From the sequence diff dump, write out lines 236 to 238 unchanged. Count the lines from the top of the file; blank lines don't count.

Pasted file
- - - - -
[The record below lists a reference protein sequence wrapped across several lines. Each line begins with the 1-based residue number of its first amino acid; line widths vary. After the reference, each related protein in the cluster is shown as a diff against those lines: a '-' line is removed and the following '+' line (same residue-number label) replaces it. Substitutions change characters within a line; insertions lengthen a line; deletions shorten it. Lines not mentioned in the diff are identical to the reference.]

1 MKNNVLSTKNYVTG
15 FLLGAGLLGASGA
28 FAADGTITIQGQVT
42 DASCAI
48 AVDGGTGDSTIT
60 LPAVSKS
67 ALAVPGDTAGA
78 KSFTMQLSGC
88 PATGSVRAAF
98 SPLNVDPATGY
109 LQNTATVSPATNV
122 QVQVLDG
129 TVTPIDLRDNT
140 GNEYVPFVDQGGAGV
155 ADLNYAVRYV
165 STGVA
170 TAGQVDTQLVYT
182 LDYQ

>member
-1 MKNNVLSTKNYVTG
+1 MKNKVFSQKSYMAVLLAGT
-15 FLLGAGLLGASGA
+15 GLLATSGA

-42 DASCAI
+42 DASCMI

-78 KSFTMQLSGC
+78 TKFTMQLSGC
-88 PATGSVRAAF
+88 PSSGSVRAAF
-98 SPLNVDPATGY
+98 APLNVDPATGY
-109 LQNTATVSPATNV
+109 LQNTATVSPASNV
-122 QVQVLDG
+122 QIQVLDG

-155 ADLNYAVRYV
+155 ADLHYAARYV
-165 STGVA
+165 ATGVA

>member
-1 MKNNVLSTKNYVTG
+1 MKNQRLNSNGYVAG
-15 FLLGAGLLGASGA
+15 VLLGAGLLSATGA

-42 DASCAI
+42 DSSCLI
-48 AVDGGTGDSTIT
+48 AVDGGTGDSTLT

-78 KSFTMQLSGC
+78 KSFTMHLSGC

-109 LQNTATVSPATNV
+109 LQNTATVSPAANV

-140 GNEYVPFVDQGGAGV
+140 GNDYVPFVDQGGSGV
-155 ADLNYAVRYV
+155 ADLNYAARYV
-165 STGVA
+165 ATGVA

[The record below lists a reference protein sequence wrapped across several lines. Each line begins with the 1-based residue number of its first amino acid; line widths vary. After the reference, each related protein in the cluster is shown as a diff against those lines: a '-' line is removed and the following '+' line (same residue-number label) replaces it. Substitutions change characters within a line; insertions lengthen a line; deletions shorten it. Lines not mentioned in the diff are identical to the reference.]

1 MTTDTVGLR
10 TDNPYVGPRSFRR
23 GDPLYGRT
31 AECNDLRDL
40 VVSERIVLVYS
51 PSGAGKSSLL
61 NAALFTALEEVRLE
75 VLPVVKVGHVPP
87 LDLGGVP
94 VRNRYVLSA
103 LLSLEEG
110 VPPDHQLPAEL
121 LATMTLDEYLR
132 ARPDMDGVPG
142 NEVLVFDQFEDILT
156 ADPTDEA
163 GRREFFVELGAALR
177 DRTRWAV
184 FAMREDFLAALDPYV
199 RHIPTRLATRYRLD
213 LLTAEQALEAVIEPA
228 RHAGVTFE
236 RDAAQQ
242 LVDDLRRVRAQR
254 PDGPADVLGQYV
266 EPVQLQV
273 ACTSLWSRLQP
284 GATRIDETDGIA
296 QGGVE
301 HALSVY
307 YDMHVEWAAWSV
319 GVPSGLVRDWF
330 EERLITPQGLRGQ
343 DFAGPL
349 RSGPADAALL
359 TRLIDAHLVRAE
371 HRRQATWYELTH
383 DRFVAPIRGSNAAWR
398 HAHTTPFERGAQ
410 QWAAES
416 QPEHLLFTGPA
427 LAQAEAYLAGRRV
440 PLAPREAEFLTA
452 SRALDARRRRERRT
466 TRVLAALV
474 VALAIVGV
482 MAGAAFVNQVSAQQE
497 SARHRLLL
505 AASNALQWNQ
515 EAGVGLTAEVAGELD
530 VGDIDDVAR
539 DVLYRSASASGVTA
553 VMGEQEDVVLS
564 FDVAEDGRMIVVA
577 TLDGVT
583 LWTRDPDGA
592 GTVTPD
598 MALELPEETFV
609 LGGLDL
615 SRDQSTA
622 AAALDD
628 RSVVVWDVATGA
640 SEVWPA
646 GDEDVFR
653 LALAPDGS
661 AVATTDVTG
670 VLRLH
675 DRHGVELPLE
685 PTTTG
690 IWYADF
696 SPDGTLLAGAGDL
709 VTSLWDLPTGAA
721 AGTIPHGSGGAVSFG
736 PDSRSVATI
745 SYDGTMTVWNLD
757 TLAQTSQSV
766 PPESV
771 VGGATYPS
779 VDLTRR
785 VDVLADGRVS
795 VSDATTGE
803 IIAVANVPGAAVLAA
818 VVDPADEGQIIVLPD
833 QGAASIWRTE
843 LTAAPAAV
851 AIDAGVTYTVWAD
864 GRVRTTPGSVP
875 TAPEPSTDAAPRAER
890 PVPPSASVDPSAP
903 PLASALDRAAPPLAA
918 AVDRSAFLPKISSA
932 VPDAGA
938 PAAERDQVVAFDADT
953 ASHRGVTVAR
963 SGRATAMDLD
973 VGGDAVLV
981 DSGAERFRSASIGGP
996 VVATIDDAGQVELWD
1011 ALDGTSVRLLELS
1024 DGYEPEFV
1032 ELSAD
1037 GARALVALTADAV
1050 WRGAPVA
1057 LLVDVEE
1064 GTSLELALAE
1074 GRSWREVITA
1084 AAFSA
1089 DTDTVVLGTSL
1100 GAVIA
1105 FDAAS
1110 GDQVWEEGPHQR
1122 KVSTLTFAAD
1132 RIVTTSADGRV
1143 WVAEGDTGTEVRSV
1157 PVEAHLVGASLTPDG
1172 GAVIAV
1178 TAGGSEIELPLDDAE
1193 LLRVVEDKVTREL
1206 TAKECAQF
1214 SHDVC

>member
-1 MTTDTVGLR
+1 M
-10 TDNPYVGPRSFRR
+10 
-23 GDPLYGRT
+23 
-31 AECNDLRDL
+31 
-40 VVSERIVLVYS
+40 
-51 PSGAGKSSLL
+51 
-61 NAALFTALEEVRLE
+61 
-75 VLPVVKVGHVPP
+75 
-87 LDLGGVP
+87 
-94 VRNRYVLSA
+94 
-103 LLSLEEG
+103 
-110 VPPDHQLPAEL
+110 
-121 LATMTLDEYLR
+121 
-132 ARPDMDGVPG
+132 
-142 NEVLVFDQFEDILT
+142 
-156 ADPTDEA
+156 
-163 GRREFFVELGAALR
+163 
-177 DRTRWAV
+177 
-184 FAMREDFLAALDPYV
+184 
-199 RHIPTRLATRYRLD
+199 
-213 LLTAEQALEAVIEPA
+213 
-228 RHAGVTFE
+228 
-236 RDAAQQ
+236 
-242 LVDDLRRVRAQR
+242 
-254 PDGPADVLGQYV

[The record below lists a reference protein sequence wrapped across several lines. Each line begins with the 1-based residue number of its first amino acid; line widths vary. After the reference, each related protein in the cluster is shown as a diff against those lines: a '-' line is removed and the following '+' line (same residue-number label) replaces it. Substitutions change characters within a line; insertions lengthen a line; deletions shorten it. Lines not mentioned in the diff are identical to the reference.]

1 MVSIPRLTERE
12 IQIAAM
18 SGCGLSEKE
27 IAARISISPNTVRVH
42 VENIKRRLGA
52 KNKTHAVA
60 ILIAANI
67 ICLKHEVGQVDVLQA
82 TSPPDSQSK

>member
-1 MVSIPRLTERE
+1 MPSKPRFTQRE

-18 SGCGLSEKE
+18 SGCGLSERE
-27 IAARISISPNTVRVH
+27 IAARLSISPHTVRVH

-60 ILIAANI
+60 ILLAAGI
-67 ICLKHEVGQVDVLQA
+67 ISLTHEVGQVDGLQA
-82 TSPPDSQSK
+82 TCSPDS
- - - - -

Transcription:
42 VENIKRRLGA
52 KNKTHAVA
60 ILIAANI